The training elements will vary slightly based on product, material flow, equipment and room design.” Next to GMP, personal hygiene is the most critical element for the technician working in a controlled environment. There are some obvious practices such as not wearing make up, jewelry, and hair gel or spray; but others may not be so apparent. If you have animals (animal hair) or live in a particularly dusty area, this can also affect the potential for “cross-contamination.” Here are some examples that we use in our training: “A person speaking normally can send particulate and biological contamination (saliva) a distance of 2 to 3 feet, coughing (saliva and lung tissue) 4 to 6 feet, and sneezing 10 to 15 feet at a speed of up to 200 mph!”-hence the need for protective covering over the mouth and nose. An important part of the training and auditing program would be to verify the proper donning of gowning materials. Planning your activities to minimize movement is also important. A person standing motionless can generate 100,000 particles 0.3 micron and larger, while a persomoving at 2 to 5 mph can generate 10,000,000 particles 0.3 micron and larger. Some time ago, Eastman-Kodak performed a study on the use of tacky mats. They found that a person stepping one time on a tacky mat will remove approximately 55 percent of the friable, or potentially airborne, particulates from the bottom of his shoes, while someone stepping five times will remove as much as 95 percent. The point of the information I have just shared is to illustrate the fact that a good training program witH a focus on awareness can not only improve the quality of product (in this case CSPs) but also limit potential liability.
USP 797 gives frequency guidelines of annual media fill tests for low to medium risk level CSPs, and every six months for high risk level CSPs. In addition to these critical practices, technicians should receive environmental training (gowning, behavior in a controlled environment, contamination control practices, etc.) on an annual basis at a minimum. Often we assume that because we have been trained previously it is not necessary to “re-train.” However, it is easiest to develop bad habits with the things that we do every day. A well-documented plan for training should be established as early as possible. If you are in the industry, you understand the importance of documentation for tracking and verifying activities. The training program should also include periodic scheduled and nonscheduled audits. Set a standard for each operation and activity, train technicians in good practices and then verify that the standards are being maintained.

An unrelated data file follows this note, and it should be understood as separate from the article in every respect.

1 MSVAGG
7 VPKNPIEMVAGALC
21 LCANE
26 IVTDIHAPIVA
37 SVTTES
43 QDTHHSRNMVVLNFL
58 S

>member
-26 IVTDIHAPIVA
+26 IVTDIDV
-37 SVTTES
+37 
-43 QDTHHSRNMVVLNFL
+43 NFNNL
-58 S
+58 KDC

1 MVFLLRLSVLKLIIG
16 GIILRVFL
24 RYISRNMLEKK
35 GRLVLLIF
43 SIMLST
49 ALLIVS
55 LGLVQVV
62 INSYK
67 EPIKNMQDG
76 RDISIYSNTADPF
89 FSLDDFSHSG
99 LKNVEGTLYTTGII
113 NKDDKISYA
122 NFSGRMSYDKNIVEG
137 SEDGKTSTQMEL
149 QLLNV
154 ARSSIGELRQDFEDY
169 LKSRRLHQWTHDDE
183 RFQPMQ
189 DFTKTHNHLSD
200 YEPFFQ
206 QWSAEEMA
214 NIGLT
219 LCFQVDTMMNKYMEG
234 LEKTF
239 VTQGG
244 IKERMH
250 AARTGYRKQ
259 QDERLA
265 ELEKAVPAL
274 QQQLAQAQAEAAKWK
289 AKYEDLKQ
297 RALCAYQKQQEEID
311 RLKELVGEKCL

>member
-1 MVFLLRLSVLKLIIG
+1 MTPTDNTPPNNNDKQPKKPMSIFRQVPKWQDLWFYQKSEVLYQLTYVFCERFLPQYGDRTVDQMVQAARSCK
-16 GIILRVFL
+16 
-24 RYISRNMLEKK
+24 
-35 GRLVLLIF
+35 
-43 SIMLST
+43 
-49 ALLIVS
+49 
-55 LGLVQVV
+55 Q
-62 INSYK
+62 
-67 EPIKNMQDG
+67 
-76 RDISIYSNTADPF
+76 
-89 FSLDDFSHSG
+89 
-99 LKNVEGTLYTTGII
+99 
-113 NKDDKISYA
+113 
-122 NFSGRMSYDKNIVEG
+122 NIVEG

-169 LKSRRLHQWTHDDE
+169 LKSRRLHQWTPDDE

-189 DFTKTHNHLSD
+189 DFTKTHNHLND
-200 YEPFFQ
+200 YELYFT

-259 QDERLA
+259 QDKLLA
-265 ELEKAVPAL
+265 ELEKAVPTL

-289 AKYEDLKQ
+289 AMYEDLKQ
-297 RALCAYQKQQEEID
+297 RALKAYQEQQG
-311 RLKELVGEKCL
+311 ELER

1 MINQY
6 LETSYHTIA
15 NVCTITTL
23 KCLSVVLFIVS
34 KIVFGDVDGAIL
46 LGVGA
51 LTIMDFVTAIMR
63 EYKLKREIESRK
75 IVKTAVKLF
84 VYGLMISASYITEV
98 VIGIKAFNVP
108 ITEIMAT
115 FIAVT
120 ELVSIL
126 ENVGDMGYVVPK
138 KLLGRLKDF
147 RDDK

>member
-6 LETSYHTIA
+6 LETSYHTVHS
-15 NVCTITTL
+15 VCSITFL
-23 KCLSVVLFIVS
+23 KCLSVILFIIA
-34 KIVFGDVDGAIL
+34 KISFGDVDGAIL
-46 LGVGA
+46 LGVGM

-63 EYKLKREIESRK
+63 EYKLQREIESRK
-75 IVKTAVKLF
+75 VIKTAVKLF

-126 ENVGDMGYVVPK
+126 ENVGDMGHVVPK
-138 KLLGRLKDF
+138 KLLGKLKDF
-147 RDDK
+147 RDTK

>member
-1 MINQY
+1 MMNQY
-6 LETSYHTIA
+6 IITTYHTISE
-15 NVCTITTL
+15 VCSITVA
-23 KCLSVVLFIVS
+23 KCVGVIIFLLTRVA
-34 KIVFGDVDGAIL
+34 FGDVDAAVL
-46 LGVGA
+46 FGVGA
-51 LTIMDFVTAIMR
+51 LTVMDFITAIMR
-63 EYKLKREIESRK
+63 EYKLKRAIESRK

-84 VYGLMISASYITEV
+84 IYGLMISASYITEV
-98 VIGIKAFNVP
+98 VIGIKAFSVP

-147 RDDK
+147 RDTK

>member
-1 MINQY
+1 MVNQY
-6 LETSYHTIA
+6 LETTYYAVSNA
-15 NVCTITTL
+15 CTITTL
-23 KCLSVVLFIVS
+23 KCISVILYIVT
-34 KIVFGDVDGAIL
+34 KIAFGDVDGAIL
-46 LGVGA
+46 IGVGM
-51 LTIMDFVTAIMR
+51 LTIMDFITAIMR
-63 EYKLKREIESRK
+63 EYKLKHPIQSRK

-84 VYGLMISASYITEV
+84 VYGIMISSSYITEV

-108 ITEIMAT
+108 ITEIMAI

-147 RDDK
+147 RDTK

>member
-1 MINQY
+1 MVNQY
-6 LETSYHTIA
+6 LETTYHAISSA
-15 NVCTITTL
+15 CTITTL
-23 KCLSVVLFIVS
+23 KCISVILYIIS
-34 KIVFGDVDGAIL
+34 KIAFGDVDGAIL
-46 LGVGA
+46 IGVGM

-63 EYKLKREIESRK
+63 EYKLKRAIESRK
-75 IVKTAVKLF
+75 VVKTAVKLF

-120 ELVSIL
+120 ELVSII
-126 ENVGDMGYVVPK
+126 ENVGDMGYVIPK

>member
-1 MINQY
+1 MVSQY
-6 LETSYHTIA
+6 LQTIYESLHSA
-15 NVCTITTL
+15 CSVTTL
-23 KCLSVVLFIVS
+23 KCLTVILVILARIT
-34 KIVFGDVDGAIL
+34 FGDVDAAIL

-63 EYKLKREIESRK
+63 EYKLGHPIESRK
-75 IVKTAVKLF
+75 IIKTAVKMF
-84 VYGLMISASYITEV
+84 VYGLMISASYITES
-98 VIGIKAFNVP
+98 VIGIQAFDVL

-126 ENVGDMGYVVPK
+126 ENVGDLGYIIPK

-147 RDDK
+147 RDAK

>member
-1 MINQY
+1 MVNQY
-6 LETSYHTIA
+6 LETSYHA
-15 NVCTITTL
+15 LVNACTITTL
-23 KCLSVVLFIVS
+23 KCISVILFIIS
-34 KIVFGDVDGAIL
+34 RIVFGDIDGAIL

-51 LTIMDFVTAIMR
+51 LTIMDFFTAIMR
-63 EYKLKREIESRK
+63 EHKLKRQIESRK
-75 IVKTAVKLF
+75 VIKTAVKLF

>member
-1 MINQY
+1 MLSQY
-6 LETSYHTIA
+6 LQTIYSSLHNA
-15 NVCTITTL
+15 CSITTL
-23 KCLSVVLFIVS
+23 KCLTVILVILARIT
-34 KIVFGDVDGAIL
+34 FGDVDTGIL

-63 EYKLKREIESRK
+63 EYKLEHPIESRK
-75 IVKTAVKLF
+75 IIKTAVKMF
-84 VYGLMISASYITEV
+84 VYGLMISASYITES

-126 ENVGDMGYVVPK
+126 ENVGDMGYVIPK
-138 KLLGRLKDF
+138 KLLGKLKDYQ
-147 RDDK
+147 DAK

Food for thought
I asked Tom Gonzales, one of our supervisors, what he thought was the most critical element of maintaining a “contamination-free” environment and his response was two-fold: “The first would be understanding the many variants of contamination and how they are potentially introduced into the environment, and second, the awareness of the critical nature of the activities or processes that are taking place in the controlled environment (i.e., how it affects the health and well-being of the recipients of the final product).” Much of what we have discussed this time has been a useful segue into the next topic of discussion, “micro-cleaning”-what it is, how it is done and why we do it. III
Douglas Theobald is a consultant and general manager with Controlled Contamination Services LLC (San Clemente, Calif.). He can be reached at dtheobald@cleanroom cleaning.com.